802.11a EIRP = 17db (40mw) - 0db + 6dbi = 23db = 200mw of actual output power

802.11bg EIRP = 20db (100mw) - 0db + 2.5dbi = 22.5db = 150mw (approx) of actual output power

based on the example above in theory if you were to measure it right at the antenna you could get an RSSI of -23 or -22.5 respectively.

Free Space Path Loss is a measure of how much signal power you lose over a given distance typically you lose about 0.020 db per foot in an outdoor or wide open office; doors, walls, glass, and etc. affect this. This is why as you walk away from an AP your signal gets weaker.

All this relates to the client because it determines the signal the client recieves, also keep in mind that when looking at the client you have to account for it's antenna as well.  much like the EIRP...  So if a client card has a 2 dbi antenna (although they are typically either 0dbi or 2.2dbi) that boosts the incoming signal. as shown here assuming the actual raw RSSI signal being seen is -68db (not the value displayed in the client window).

Actual RSSI + Antenna Gain = Displayed RSSI

-68db + 2db = -66db

I hope all this helps with your question...

Please rate useful posts.

Thanks,

Kayle

The following post has the "short version" published by Cisco:

Please note that there are differences between data only and Wireless IP telephony:

(Unfortunately, 54Mbps is the max. published data rate.  I am hoping that someone may know of an updated table with additional 802.11n data rates that goes up to 300Mbps)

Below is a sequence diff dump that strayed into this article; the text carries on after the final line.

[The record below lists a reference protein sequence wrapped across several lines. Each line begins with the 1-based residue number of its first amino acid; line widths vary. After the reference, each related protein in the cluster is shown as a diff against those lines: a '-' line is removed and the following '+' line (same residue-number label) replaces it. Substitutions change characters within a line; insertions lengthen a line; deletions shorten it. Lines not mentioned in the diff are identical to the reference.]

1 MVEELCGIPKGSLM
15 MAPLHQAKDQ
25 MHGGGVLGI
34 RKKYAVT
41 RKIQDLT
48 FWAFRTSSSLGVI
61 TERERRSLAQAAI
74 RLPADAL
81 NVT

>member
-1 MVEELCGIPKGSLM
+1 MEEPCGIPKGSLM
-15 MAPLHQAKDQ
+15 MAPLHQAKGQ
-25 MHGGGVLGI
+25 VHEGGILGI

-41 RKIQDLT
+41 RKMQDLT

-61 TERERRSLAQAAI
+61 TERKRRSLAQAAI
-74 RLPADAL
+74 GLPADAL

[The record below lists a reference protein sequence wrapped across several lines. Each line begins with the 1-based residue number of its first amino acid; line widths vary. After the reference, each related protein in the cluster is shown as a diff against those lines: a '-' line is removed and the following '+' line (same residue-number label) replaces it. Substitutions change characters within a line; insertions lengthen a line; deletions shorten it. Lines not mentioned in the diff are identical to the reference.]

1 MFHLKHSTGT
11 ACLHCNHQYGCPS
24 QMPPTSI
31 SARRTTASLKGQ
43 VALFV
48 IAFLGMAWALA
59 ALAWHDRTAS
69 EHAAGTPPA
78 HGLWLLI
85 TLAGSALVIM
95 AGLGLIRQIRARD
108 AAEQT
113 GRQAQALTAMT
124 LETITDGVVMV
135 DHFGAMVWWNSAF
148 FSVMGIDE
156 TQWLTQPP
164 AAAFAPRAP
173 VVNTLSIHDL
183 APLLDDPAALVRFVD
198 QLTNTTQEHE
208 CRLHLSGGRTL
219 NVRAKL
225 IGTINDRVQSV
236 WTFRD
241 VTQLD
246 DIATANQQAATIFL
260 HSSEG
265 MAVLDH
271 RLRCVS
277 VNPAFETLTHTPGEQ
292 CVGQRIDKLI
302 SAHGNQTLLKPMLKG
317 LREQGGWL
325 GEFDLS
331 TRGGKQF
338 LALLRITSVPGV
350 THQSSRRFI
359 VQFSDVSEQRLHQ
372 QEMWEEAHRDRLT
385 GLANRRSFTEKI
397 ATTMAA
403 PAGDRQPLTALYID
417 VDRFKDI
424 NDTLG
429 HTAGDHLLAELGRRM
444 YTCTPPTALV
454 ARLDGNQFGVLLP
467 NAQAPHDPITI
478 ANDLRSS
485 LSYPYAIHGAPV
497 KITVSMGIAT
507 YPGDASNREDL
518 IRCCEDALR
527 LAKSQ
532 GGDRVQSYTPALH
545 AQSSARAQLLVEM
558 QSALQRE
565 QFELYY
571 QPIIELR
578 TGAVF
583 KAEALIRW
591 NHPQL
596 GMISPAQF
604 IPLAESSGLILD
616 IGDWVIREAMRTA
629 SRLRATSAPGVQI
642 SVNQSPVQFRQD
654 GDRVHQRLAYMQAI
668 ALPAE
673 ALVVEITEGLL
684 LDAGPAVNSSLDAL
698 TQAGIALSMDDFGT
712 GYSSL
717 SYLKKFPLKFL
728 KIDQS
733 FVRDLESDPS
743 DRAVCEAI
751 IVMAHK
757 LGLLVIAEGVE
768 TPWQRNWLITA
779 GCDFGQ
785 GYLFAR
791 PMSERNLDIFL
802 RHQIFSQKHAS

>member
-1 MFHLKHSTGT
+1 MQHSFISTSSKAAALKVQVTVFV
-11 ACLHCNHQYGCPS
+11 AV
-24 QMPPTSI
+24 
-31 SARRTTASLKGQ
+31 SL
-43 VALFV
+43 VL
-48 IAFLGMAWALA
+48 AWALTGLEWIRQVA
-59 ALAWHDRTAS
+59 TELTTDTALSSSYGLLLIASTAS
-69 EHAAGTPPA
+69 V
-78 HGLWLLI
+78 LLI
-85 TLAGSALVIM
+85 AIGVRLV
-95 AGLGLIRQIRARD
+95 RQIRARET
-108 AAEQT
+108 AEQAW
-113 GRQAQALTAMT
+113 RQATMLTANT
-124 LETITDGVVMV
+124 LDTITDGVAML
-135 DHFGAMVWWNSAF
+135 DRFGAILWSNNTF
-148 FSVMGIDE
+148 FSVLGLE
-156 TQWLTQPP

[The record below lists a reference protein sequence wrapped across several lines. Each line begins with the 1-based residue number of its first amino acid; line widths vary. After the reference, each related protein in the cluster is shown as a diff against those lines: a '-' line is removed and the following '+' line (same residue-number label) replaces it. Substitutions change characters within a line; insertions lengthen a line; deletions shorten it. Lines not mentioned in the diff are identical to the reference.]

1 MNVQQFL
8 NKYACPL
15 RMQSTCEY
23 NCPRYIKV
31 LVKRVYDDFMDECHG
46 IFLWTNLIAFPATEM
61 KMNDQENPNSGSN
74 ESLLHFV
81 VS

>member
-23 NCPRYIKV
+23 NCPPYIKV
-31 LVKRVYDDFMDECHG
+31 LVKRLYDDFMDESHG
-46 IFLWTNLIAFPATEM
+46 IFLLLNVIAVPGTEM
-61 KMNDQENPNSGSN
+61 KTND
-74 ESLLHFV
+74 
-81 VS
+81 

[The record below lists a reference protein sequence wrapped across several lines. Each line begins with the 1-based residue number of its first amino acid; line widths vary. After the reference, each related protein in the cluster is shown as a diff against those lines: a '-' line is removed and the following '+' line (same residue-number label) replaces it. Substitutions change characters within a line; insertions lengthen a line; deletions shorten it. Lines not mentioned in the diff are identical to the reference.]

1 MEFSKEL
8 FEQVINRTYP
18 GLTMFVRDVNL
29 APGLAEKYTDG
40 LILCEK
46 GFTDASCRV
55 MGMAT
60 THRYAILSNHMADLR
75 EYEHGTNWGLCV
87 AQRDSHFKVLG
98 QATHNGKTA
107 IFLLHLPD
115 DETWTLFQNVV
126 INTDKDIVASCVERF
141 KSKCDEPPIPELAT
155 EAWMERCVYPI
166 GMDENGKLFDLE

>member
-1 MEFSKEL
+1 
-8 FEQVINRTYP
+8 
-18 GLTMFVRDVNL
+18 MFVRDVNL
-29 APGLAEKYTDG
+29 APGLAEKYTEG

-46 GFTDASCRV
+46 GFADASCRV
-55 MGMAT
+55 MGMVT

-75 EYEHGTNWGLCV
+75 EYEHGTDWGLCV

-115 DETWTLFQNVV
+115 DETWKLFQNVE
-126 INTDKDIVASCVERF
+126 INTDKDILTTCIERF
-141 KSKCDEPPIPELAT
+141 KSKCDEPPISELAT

Source:

VoWiFi VoWLAN WIPT SNR

grigione2015 Fri, 02/13/2015 - 23:22

Please,can you explain me why with an EIRP of +22.5 dBm/+23 dBm the RSSI is  -22.5 dBm or 23 dBm near antenna?Why there is a negative number?thanks

Kayle Miller Sat, 02/14/2015 - 16:04
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Grigione2015,

There is a very long a detailed explanation that could be put forth, but the from a more simple perspective is that industry wide and IEEE Specifications dictate that transmit power is generally expressed as a Positive Number greater than 0 thus the EIRP is measured in Positive dBm, but the same Industry and IEES Specifications dicate that the RSSI or Received Signal Strength as well as Signal be expressed as a Negative Number.. Why they chose to do this is not a simple answer; I admit that as a result it makes it very confusing for some people.

grigione2015 Sat, 02/14/2015 - 23:49

If I convert RSSI level in positive values I get good results for measurements near antenna router but If I go far away from router I get measurement values over 20dBm!!In my situation with RSSI positive I get 20/25 dBm near router but 60/70 dBm far away from router!!It's no physically possible that!!I presume that level (in dBm negative) over some definite threshold  is not a valid measurement in reason of ADC conversion limits.What are you thinking about it?

George Stefanick Sun, 02/15/2015 - 08:35
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In yiur client the Rssi is a negative bud .. Why Re you saying positive ?

Kayle you did a great job explaining this 5 years ago .. Man we are getting old ..

grigione2015 Sun, 02/15/2015 - 13:10

The problem was following : if eirp of router is +20dBm then why RSSI is -20dBm very very close to the router antenna?

Kayle Miller Mon, 02/16/2015 - 08:40
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I think what you are seeing in your client is either the SNR (which should be a Positive Number) or your client software is mis-representing the number as a Positive when it's really a negative.

grigione2015 Mon, 02/16/2015 - 22:55